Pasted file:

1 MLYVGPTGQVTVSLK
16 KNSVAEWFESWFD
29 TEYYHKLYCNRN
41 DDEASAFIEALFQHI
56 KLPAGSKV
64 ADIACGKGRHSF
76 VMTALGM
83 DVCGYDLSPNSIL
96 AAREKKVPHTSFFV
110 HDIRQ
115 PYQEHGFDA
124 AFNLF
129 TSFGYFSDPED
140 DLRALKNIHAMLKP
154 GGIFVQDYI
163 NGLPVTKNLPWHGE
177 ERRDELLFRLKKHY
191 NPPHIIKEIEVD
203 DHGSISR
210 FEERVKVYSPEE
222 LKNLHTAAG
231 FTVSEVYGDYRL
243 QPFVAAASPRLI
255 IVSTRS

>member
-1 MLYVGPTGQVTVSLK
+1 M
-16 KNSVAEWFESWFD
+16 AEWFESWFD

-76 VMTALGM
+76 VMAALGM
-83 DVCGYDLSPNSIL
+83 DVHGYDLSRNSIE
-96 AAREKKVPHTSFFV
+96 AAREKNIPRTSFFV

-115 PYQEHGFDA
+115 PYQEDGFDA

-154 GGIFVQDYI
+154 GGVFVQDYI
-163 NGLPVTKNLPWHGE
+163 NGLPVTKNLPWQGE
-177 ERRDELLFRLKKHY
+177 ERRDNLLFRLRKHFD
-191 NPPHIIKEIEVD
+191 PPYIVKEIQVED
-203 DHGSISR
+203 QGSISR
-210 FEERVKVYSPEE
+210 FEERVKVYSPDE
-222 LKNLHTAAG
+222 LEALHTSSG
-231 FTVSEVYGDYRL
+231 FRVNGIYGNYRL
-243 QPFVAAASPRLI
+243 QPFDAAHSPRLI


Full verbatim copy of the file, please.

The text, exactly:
1 MLYVGPTGQVTVSLK
16 KNSVAEWFESWFD
29 TEYYHKLYCNRN
41 DDEASAFIEALFQHI
56 KLPAGSKV
64 ADIACGKGRHSF
76 VMTALGM
83 DVCGYDLSPNSIL
96 AAREKKVPHTSFFV
110 HDIRQ
115 PYQEHGFDA
124 AFNLF
129 TSFGYFSDPED
140 DLRALKNIHAMLKP
154 GGIFVQDYI
163 NGLPVTKNLPWHGE
177 ERRDELLFRLKKHY
191 NPPHIIKEIEVD
203 DHGSISR
210 FEERVKVYSPEE
222 LKNLHTAAG
231 FTVSEVYGDYRL
243 QPFVAAASPRLI
255 IVSTRS

>member
-1 MLYVGPTGQVTVSLK
+1 M
-16 KNSVAEWFESWFD
+16 AEWFESWFD

-76 VMTALGM
+76 VMAALGM
-83 DVCGYDLSPNSIL
+83 DVHGYDLSRNSIE
-96 AAREKKVPHTSFFV
+96 AAREKNIPRTSFFV

-115 PYQEHGFDA
+115 PYQEDGFDA

-154 GGIFVQDYI
+154 GGVFVQDYI
-163 NGLPVTKNLPWHGE
+163 NGLPVTKNLPWQGE
-177 ERRDELLFRLKKHY
+177 ERRDNLLFRLRKHFD
-191 NPPHIIKEIEVD
+191 PPYIVKEIQVED
-203 DHGSISR
+203 QGSISR
-210 FEERVKVYSPEE
+210 FEERVKVYSPDE
-222 LKNLHTAAG
+222 LEALHTSSG
-231 FTVSEVYGDYRL
+231 FRVNGIYGNYRL
-243 QPFVAAASPRLI
+243 QPFDAAHSPRLI